Minerva Town Hall
Town officials here held an emergency meeting Saturday, Oct. 19 to authorize lowering the water level of Lake Minerva in order to inspect the dam.
“The reason we considered it an emergency meeting is with the fall coming, we’re running out of weather to be able to do any kind of work,” Minerva Town Supervisor Sue Montgomery Corey said on Oct. 22. “So if we do get in there and there is a need for a repair, we want to have the time to be able to do it responsibly.”
About a year ago, staff from the state Department of Environmental Conservation (DEC) inspected the Minerva Lake dam, and they had some concerns.
“They asked us to do a more detailed inspection with our own engineer because they believed that they were seeing some seepage that they really hadn’t seen before,” Corey said.
In the past year, the town has had three engineers look at the dam, and they’ve been monitoring the lake level throughout the summer. Now town officials are working with John Carr from Blue Mountain Engineering in Bangor.
“His take on it was that it needed to be explored, but he does not feel it is as worrisome as perhaps some other people might think,” Corey said.
Therefore, town officials decided not to inspect the dam during the summer, when locals and tourists visit the town beach and campground. A draw-down of the lake during the warmer months could have been devastating to local businesses.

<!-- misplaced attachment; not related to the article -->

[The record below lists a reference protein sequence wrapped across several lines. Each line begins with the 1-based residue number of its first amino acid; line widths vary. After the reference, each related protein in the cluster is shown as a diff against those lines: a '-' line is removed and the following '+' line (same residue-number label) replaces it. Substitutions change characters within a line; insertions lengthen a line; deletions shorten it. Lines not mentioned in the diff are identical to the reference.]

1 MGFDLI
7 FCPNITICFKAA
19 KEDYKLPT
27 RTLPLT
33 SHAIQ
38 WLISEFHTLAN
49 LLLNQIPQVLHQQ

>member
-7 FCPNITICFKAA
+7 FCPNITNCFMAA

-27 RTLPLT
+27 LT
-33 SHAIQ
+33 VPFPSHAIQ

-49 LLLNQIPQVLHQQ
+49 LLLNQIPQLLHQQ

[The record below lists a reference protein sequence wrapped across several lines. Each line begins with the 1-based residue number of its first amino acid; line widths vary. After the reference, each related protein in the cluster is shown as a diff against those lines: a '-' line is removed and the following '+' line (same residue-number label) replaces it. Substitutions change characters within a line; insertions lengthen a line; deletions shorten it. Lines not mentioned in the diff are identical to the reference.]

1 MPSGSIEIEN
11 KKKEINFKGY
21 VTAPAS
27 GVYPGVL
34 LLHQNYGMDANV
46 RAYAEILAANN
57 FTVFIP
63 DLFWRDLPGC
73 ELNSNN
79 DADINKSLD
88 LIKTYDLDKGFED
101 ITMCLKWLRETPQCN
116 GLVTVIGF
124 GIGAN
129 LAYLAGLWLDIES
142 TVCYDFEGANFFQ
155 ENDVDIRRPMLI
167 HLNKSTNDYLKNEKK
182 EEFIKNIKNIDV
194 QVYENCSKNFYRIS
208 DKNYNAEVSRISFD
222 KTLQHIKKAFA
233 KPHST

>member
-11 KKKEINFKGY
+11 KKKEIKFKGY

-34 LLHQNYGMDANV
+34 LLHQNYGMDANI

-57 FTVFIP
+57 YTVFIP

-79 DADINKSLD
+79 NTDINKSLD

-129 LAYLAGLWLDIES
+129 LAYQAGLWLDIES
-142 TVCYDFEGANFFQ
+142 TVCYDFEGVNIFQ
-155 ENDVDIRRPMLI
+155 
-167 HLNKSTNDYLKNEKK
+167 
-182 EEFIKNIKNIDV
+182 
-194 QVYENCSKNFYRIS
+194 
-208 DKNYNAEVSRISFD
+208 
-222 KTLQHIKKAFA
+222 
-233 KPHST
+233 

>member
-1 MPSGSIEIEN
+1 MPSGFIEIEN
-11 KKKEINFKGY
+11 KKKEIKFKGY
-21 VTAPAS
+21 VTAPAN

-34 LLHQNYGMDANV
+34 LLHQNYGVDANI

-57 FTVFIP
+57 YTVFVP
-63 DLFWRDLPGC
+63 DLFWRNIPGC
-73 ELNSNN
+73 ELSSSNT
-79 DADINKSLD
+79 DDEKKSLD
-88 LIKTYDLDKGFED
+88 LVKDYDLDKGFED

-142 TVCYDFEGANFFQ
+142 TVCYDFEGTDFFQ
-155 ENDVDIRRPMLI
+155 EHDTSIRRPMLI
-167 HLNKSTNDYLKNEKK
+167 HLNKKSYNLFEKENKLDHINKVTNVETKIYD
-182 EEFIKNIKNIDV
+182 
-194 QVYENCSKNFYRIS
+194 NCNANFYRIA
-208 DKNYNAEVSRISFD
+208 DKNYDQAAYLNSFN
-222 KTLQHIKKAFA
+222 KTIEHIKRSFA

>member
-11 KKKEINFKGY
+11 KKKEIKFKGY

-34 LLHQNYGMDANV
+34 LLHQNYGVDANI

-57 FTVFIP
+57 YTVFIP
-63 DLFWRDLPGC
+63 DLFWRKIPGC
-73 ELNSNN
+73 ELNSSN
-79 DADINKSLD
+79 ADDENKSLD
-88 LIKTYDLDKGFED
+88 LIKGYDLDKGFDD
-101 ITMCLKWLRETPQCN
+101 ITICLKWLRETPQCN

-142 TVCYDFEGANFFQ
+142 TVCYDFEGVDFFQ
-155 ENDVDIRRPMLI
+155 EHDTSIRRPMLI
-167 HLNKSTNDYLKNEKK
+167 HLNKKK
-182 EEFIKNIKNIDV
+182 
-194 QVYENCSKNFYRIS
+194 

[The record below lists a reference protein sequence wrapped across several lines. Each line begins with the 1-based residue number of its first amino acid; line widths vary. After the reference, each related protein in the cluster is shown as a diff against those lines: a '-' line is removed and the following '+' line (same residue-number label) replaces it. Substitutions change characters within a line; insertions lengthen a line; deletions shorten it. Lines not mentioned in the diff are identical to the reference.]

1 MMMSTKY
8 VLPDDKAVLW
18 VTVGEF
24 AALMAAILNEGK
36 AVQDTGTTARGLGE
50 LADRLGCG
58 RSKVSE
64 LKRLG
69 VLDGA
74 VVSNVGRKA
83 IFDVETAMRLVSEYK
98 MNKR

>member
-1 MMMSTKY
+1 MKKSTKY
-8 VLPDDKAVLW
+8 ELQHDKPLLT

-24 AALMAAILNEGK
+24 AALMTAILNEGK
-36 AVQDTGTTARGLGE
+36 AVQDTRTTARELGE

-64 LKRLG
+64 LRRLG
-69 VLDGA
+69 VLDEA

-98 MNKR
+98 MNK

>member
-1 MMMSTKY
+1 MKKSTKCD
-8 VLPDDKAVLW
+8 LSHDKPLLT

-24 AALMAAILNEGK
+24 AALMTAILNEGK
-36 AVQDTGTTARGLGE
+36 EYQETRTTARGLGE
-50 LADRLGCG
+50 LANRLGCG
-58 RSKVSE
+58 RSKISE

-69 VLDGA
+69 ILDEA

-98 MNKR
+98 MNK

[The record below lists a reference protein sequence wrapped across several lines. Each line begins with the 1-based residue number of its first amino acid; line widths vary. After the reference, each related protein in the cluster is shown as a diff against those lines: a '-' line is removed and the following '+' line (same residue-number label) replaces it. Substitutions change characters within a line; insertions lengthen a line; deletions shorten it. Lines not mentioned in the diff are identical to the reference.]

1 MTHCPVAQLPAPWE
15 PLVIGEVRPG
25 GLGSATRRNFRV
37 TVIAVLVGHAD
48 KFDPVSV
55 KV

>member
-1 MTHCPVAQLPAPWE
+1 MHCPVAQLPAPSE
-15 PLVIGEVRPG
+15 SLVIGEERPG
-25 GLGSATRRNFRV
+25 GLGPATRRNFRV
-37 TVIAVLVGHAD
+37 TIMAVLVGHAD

“Minerva Lake is absolutely critical to our summer economy, and it was very frightening to many people, including me, to see the lake level drop. And the time of year, what it would do to the fishery?” Corey said. “So we decided we would wait until the fall.”
Minerva Town Board members also accepted Carr’s report on Oct. 19. In short, Carr asked the town to lower the lake level for a closer inspection. The draw-down of 2-3 feet took place on Monday, Oct. 21, and the inspection was expected to take place later in the week.
“The dam was built as a wood-core dam, so the question is, ‘Is the wood wall in the middle of the dam still in good shape?’” Corey said. “Does it need repair? And how do we understand what is going on with it?”
Around 90 acres in size, Minerva Lake is an artificial body of water, created in the fall of 1931 when the impoundment was built to hold back Jones Brook.
A town-owned beach, playground and campground now line the shore, along with private homes. The beach is named for Francis Donnelly, who first became town supervisor in 1934 and served until his death in 1980.
“It’s a critical piece of water,” Corey said. “I tell people Minerva Lake is our soul. “The school is our heart, the lake is our soul.”